with a soft herbaceous stem, that is made up of leaves that wrap round each
other, forming what appears to be a trunk, which
being referred to as a tree.
The outer layers can be pealed from the stem which is frequently
used as pig food by local farmers (fig.), as well as for making
The plant grows up to several meters high and in
Thailand there are many different kinds, either edible or inedible,
and growing both in the wild and on farms.
The largest collection of banana
plants, however, is not found in the tropics or subtropics, but at
the Laboratory of Tropical Crop Improvement, an academic research
centre in support of the enhancement of tropical crops, with special
bananas and plantains (fig.)
attached to the Faculty of Bioscience Engineering of the Catholic
University of Leuven, in Belgium.
The banana plant has typical large, flat
stalk grows upward through the apparent trunk
and emerges from the top in the form of an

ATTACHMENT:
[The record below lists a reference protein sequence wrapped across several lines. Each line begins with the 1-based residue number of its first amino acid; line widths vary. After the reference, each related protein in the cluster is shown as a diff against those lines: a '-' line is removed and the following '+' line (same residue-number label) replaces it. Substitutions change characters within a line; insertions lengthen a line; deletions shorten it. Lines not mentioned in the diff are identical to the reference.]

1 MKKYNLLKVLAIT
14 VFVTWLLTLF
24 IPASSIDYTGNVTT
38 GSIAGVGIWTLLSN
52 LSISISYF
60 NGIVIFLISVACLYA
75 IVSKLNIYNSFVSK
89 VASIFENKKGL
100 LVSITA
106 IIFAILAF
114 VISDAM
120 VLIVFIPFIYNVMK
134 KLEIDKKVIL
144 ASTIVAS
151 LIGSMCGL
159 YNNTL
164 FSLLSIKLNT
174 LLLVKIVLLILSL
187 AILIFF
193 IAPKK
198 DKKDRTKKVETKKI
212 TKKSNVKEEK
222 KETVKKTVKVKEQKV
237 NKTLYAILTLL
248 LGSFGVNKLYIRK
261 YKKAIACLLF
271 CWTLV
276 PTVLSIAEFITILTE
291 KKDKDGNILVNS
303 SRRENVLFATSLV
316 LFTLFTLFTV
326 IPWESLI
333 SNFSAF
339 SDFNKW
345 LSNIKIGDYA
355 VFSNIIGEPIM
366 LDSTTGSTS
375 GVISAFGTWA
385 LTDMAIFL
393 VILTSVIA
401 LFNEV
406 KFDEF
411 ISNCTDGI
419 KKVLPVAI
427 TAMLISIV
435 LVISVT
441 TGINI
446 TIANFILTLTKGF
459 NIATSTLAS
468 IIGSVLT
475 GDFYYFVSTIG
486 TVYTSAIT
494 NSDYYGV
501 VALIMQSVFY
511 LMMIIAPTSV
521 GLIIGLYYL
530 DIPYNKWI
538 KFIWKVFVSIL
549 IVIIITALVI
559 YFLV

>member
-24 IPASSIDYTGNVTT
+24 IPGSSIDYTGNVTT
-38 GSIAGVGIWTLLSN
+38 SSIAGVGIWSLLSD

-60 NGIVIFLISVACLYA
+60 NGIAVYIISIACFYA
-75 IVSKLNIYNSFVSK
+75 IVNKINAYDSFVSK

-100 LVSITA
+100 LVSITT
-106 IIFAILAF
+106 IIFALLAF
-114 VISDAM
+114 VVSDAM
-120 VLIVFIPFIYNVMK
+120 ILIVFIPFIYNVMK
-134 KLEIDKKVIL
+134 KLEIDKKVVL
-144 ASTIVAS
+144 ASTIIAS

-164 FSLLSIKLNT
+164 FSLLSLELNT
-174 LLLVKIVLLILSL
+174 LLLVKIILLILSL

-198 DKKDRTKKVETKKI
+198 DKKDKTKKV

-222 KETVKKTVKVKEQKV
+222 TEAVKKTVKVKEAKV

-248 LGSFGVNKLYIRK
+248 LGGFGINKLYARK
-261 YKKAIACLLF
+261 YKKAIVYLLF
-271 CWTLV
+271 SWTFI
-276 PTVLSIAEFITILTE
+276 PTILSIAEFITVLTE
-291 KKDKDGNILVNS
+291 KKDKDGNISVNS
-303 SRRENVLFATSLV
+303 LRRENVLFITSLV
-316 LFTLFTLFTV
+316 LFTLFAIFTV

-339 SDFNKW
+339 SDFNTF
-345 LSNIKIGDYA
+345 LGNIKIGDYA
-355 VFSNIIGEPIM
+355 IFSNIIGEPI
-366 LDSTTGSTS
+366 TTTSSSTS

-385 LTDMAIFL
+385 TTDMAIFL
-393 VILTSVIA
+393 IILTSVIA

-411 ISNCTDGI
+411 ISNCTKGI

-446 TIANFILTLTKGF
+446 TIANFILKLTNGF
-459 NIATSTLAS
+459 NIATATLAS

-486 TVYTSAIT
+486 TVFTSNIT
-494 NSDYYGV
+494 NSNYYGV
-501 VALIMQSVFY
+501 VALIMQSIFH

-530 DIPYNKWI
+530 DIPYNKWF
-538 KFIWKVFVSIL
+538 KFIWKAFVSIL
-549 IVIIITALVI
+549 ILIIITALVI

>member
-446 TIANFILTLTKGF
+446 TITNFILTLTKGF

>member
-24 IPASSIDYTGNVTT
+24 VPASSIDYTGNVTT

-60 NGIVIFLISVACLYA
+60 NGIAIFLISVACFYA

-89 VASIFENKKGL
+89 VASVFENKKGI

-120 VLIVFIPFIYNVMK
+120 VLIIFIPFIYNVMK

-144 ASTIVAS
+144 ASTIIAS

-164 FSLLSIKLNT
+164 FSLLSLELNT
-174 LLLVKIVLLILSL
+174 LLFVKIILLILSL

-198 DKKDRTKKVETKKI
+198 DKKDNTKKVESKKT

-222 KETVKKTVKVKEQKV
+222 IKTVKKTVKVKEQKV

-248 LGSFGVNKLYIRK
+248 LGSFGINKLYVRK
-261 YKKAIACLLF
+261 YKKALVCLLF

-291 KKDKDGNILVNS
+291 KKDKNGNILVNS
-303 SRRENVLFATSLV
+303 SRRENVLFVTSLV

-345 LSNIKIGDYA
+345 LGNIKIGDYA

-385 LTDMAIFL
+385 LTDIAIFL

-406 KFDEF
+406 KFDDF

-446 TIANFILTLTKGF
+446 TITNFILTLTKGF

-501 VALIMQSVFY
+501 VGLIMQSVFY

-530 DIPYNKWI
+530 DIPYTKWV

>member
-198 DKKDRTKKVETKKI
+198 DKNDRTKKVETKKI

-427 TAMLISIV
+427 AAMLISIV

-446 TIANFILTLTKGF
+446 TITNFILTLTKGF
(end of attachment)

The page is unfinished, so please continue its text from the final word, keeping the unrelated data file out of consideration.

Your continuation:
on which the
fruits grow. The fruits grow
in bunches, each having several
and each comb has around a dozen bananas.
They grow towards the light, making them curve and resulting in
their typical shape.
A slice of the banana plant's
plih in Thai (fig.), is often served with
From the stem or kahn (ก้าน) of the banana plant an imaginative
horse is made in the traditional children's game
mah kahn kluay (fig.).
In religious mythology, the
was born and is believed to have gained
banana plant, and hence is in art usually
which in Thai is called
people who die unmarried are buried with a banana trunk in their
coffin, so they would not remain alone in the afterlife. In Thai